Saturday 28 February 2015

Burgess Barnett. Curator of Reptiles, London Zoo 1932-37. UPDATE

For my post on Burgess Barnett of 29 January 2014 I could not find a photograph of him. By chance I found one while looking through copies of Animal & Zoo Magazine (earlier Zoo & Animal Magazine) from the late 1930s. I have amended the original post. Here is the photograph from the July 1938 issue (volume 3, no 2):

Friday 27 February 2015

Introduced Wall Lizard Colonies in England: How Do They Survive?

Over the past hundred years or so, Wall Lizards (Podarcis muralis, formerly Lacerta muralis) that are native to many parts of continental Europe have been released deliberately or accidentally in southern Britain. Some have survived as colonies and some colonies have thrived, especially in the extreme south.

The usual explanation for why non-native oviparous reptiles do not survive in colder climes is that ground temperatures are insufficient for the embryos to develop and hatch either at all or before winter. Clearly, there are parts of England where Wall Lizards can breed and such lizards, the results of a ‘natural’ experiment, have been the subject of a very recent study published in Proceedings of the Royal Society.

The results are clear and show how Wall Lizards in England have adapted to colder conditions. The duration of incubation is reduced and the embryos are allowed to develop longer in the mother before oviposition (i.e. the mother gives the young a head start before subjecting them to a colder life in the egg). The mother can thermoregulate behaviourally even on relatively cold sunny days and bring the embryos to basking temperature. Hatching early, by an estimated two weeks, would allow the young to feed before hibernation and maintain a higher body temperature by behavioural thermoregulation.

That much seems clear. However, I am by no means convinced by the authors’ suggestion and thrust of their argument that the adaptive phenotypic shift they have recorded is the result of rapid selection (some of the colonies have only been in existence for a few decades). I am not convinced at this stage that their studies cannot be explained by physiological plasticity; in other words, that Wall Lizards can adapt to a wide range of external thermal conditions as a normal physiological response. The trigger to retain embryos for longer could be subtle, night-time body temperature for example, while the embryos/eggs could be programmed for early hatching by incorporating a chemical signal at the time of oviposition.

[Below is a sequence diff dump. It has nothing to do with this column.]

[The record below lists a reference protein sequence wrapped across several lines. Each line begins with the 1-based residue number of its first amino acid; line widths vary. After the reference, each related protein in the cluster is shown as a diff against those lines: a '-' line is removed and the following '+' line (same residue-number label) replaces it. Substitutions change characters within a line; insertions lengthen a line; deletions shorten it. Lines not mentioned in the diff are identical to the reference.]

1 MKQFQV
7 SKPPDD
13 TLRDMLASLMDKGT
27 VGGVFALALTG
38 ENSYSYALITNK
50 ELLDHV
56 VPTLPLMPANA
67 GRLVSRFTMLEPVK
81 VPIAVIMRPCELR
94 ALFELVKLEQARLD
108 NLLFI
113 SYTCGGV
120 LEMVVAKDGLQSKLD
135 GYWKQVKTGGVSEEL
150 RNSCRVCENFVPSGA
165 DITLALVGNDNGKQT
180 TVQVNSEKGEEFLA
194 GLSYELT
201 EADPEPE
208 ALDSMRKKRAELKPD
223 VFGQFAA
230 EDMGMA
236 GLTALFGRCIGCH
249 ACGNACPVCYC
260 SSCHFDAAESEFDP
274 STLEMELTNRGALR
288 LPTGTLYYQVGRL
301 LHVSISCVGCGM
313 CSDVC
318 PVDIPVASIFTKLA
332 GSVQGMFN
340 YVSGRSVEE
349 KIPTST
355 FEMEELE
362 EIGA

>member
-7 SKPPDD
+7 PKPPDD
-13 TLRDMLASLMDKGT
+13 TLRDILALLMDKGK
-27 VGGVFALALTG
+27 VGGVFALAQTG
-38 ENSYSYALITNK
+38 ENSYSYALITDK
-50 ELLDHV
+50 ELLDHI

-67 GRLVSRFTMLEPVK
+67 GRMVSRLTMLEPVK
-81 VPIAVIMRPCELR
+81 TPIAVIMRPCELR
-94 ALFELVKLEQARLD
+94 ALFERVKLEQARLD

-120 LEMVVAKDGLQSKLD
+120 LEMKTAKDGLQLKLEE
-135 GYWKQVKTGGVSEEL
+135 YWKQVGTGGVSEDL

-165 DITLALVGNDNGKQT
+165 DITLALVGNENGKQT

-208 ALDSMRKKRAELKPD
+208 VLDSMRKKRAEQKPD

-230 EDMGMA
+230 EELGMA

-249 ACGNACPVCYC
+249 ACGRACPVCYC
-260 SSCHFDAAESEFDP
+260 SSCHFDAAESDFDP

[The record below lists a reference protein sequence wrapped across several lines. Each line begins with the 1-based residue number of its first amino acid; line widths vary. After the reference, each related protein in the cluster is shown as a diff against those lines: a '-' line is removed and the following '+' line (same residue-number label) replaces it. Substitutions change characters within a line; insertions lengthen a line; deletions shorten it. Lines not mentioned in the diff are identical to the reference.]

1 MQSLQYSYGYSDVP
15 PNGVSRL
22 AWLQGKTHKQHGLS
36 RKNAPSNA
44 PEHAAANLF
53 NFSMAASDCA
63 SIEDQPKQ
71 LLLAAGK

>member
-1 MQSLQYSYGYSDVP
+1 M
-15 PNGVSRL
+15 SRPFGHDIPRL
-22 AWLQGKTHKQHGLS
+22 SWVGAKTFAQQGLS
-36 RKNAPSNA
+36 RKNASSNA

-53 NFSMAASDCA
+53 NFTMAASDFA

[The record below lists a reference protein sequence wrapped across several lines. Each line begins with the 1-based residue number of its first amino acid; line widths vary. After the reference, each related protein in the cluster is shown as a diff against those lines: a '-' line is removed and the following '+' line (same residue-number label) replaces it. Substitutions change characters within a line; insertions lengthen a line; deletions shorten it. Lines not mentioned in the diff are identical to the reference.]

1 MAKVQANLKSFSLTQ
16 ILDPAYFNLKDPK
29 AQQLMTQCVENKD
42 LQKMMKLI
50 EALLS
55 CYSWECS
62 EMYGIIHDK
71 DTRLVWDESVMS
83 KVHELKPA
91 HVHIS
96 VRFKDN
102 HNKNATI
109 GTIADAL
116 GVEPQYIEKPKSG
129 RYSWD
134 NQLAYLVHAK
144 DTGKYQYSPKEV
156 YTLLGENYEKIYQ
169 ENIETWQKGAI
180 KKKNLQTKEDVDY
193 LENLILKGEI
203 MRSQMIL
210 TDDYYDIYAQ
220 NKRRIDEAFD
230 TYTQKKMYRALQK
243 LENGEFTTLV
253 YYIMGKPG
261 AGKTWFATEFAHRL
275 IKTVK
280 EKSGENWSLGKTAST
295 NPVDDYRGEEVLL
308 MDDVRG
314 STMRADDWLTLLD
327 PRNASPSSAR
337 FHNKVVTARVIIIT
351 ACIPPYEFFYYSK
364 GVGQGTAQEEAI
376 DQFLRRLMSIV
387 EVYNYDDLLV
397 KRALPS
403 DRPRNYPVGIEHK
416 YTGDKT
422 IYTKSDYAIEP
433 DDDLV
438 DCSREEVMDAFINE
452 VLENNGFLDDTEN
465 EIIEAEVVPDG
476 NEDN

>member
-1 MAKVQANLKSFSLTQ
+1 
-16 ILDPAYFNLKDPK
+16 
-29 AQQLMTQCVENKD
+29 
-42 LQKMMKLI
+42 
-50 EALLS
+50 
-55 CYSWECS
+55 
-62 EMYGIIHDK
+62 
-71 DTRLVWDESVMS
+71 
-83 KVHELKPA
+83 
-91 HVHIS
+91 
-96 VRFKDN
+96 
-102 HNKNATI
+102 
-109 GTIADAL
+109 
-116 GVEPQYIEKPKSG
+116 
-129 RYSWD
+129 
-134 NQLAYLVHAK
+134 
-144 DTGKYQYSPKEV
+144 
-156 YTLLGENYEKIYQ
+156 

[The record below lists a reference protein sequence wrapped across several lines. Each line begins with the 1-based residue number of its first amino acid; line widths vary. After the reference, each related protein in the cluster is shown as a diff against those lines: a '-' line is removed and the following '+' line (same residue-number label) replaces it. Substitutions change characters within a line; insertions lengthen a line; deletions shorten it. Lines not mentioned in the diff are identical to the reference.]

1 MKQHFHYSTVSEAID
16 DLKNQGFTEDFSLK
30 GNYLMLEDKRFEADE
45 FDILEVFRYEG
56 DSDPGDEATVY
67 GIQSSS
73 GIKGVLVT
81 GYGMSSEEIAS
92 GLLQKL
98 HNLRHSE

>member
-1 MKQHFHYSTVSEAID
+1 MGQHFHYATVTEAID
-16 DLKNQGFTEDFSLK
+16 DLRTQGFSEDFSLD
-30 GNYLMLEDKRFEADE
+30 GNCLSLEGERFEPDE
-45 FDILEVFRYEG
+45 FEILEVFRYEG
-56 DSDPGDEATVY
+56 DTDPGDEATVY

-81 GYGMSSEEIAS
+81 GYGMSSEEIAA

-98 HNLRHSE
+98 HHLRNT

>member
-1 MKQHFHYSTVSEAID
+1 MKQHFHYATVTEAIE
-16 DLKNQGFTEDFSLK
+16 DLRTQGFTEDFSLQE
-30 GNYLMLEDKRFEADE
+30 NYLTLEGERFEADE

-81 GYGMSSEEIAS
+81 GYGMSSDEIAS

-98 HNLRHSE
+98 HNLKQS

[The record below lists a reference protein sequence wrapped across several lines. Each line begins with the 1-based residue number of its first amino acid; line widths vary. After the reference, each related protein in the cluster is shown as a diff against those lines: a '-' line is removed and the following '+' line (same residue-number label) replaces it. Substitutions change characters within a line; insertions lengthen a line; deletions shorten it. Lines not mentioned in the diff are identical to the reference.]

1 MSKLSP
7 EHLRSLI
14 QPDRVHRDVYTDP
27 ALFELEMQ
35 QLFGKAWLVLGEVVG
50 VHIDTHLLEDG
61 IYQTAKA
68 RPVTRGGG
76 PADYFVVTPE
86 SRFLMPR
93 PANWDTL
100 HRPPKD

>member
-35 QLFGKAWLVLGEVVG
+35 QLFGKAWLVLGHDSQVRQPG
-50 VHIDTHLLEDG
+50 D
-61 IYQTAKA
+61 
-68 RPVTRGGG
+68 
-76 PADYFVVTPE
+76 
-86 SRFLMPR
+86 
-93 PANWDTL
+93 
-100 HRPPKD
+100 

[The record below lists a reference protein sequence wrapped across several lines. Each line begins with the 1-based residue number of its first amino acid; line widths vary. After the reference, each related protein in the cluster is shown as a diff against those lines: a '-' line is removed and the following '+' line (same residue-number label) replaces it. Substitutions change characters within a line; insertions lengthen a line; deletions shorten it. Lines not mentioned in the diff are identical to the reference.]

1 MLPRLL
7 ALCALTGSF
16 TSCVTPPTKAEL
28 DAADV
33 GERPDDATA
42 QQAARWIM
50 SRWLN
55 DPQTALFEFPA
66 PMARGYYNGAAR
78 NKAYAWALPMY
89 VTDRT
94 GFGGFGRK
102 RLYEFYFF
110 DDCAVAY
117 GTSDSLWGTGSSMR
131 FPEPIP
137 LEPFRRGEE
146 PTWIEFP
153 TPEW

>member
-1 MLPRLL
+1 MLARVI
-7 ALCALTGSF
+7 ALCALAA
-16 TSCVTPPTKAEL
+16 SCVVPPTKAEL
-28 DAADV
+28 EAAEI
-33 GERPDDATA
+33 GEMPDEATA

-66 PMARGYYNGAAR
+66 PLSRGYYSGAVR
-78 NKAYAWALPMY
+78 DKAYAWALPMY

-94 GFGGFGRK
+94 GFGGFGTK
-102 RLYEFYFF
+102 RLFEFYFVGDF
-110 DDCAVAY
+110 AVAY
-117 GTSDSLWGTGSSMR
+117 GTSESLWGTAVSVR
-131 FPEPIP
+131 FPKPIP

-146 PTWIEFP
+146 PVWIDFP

I would suggest that two key experiments need to be done. The first is that continental Wall Lizards be subjected to the conditions that obtain in southern England. The question then is: are the responses the same in the first year as in those lizards from introduced colonies? The second is the reverse: do introduced lizards kept in continental European conditions maintain the decreased incubation duration in the first year or not? If there has been a genetic adaptive shift, the effect should be maintained. Those and further longitudinal studies should enable the results of selection to be distinguished from the results of phenotypic plasticity, and by swapping eggs, to distinguish possible genetic from epigenetic effects.

It’s another case of more work needs to be done.

Tuesday 17 February 2015

Selfridge’s Aquarium: Who was Charles Schiller?

In my post of 11 February on the short-lived Selfridges Aquarium of the late 1930s, I noted that the designer of the equipment was Mr Charles Schiller. In looking through old copies of Aquarist and Pondkeeper (always known simply as the Aquarist) I had come across Mr Schiller’s name and so I began digging in order to learn more.

The aquatics trade, whether to provide the amateur fish keeper and breeder together with the ornamental aquarium trade or to supply public aquaria, has produced some highly entrepreneurial individuals over the past century. Some have been salesmen, some have been natural been natural showmen, some have been businessmen of ability—and some have been crooks.

Charles Schiller was an obviously accomplished salesman, showman and businessman and I have found that he was involved with the aquatics trade from the 1920s until the 1970s.

I managed to trace him because his business in the 1930s (Wigmore Tropical Fisheries Ltd) was in Jason Court off Wigmore Street in the West End of London. The 1935 Electoral Register shows him to be Paul William Charles de Zille Schiller living at 74 Wigmore Street, right next to Jason Court. He was born on 17 July 1906 in Hendon Registration District. In 1937 he married Joan Elsie Shephard (1914-1974) at Marylebone; they had three children between 1939 and 1944. Charles Schiller die on 24 January 1980 at Wycombe in Buckinghamshire.